Pubdate: Mon, 09 Oct 2000
Source: Guardian, The (UK)
Copyright: 2000 Guardian Newspapers Limited
Contact:  75 Farringdon Road, London EC1R 3ER, England
Fax: +44-171-837 4530
Author: Patrick Wintour, Chief political correspondent


Ann Widdicombe, the shadow home secretary, was yesterday forced to
backtrack on her pledge for zero tolerance against cannabis users
after seven of her shadow cabinet members mocked the policy by
admitting they had used the drug in their youth.

In an extraordinary day of criticism from some of her most senior Tory
colleagues, Miss Widdicombe admitted that she had erred in presenting
her much maligned pledge to have no truck with drug users.

As what appears to be a battle between social liberals and
authoritarians at the top of the Conservative parry was being waged,
the Liberal Democrat leader Charles Kennedy added his fuel to the fire
by becoming the first party leader to call for the decriminalisation
of cannabis possession.

Miss Widdicombe's hand appeared forced as Sunday newspaper headlines
revealed top Tories - including the shadow foreign secretary Francis
Maude - had admitted smoking dope.  She then experienced a very public
revolt within her party to her ideas.

Peter Ainsworth, the shadow culture secretary, said her policy was
"unrealistic" and suggested it was unhelpful that she had launched it
without  discussing it with the shadow cabinet.  The former prime
minister John Major also called for a rethink, while Conservative
vice-chairman Steve Norris said it was a tall order to expect the
police to impose zero tolerance against a backdrop of falling police
numbers.  He also accepted that most young voters would disagree with
Miss Widdicombe.

Yesterday Miss Widdicombe said she intended to give the police the
option of imposing ?100 fixed penalty fines for drugs possession.
Such fines would not constitute a full criminal record accessible to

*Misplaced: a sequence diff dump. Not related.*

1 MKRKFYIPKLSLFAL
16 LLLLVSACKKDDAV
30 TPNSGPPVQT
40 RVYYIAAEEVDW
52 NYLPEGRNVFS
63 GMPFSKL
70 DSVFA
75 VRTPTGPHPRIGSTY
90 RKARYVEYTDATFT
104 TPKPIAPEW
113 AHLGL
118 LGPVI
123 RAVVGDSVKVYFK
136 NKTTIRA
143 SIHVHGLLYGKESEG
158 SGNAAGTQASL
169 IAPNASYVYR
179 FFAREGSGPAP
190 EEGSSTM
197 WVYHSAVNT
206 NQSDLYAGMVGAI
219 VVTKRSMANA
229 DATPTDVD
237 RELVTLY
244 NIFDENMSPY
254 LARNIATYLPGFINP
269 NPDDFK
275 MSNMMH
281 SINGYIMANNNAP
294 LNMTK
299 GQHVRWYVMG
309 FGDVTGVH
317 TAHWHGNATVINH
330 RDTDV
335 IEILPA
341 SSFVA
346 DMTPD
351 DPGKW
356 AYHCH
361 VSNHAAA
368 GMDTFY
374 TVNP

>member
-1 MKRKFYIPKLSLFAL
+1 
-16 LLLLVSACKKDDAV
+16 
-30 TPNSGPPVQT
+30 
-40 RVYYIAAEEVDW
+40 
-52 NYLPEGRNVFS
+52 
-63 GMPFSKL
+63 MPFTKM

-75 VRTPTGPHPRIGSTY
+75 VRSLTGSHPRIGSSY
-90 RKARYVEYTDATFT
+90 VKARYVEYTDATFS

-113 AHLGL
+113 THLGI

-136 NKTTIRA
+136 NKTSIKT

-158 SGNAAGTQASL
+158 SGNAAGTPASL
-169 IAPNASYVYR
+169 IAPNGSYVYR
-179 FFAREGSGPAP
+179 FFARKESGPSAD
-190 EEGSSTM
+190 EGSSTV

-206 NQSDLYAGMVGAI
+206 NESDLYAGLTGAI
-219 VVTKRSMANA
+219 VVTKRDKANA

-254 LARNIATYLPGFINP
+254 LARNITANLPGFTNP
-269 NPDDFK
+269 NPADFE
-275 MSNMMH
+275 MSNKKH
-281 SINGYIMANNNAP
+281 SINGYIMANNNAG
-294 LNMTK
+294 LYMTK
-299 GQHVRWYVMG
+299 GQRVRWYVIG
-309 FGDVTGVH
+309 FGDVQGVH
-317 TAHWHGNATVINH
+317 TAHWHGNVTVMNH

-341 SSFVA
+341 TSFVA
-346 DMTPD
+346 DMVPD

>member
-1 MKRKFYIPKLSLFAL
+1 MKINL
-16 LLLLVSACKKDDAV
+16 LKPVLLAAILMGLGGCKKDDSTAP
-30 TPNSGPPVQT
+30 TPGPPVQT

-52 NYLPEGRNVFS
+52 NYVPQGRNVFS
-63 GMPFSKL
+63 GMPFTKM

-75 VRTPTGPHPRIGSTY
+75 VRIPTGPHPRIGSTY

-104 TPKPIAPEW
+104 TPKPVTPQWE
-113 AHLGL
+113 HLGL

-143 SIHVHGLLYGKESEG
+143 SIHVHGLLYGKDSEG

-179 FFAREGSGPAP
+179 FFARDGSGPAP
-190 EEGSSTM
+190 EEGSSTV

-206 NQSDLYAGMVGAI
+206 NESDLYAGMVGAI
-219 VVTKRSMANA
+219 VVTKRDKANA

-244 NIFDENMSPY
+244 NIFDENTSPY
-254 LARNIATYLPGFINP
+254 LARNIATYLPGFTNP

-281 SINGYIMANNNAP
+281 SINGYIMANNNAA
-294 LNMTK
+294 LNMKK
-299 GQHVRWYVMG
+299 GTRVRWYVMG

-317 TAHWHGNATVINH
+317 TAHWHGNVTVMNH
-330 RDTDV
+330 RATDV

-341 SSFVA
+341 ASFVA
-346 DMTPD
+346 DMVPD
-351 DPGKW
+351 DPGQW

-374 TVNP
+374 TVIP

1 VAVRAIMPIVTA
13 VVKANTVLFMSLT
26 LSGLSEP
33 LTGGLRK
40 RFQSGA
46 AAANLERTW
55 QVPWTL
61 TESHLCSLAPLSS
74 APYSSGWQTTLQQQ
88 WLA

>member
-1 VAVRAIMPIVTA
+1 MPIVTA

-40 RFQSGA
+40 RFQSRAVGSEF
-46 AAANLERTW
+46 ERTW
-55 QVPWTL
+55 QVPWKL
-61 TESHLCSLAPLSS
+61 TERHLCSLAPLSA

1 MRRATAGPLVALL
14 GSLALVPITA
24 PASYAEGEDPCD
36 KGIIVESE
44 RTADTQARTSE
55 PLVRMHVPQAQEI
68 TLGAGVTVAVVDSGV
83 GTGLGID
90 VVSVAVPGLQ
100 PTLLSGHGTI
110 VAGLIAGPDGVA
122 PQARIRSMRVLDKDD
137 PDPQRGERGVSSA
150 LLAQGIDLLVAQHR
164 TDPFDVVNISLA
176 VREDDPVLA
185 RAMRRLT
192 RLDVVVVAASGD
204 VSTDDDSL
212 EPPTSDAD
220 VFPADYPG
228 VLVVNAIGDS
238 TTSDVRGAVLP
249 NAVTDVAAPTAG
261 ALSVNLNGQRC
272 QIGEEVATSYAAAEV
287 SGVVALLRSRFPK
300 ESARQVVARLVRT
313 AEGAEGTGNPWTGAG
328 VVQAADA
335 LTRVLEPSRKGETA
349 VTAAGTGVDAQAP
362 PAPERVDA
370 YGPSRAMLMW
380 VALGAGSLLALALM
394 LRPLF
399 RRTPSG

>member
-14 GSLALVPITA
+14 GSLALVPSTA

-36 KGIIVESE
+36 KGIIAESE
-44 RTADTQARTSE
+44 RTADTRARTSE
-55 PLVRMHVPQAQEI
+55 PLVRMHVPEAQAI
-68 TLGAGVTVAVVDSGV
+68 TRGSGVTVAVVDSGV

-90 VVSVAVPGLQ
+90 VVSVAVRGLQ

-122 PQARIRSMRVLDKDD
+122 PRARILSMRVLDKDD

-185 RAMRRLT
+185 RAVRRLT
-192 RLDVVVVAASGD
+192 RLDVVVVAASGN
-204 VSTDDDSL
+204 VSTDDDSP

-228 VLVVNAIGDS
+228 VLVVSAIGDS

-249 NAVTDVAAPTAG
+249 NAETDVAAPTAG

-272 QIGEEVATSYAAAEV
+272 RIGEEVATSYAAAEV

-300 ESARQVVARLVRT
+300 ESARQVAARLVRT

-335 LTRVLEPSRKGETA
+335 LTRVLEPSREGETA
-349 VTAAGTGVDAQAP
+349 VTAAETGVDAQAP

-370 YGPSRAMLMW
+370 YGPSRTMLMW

the police.  She stressed she would pilot her ideas of cracking down
on small or medium drug sellers in one city before attempting anything

Under her proposed regime to deter cannabis users, she said: "The
police could take you to court, as they can now, or they could fine
you, as they cannot now, or they could let you off with a warning that
is not an actual formal caution."

She admitted: "The use of the phrase zero tolerance in this area was
unfortunate because everybody has their own interpretation of what
zero tolerance is.

"I should have made it clear zero tolerance does not mean you come
down on every single instance of possession.  It means you challenge
every instance, but the police have got to have the right to decide
whether they do go forward.  I was trying to ensure that where they
did want to go forward, they have more teeth than now."

She wanted to replace the caution for drugs possession with the fine
because the caution represents no real deferent and few police wanted
to pursue possession though cumbersome court procedure.

She said: "It is a coherent policy that has come under such enormous
pressure because the media interpreted it as the police invading
private living quarters, raiding student premises and taking every

She said one of her most severe critics - the Police Superintendent's
Association - had "got completely the wrong end of the stick.  They
thought they would have to do it on present resources, and secondly
they thought it would remove all discretion."

She also stressed theta fixed penalty fine would not represent a more
serious criminal record than a police caution.  It would not be a
record for use by employers.

She admitted the Conservative central office briefing paper
accompanying her speech stating the fixed penalty fine would not
constitute a criminal record was technically correct, but "it would
have been more accurate if it added that the record would not show in
most checks in exactly the same way as a police caution.  I am not
introducing something that does not happen at the moment."

Charles Kennedy, speaking on ITVs Jonathan Dimbleby programme, accused
her of political hysterics, adding "she has performed a public service
in the past few days by showing how far public attitudes have changed."

He did not regards the shadow cabinet members of other recreational
users as criminals.  Asked if this meant he believed the drug should
be decriminalised, he answered: "Yes."

But the Liberal Democrat manifesto would not pledge to end the outlaw
status of cannabis.  Instead, it will propose a royal commission to
look into drug law reforms. 
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MAP posted-by: Richard Lake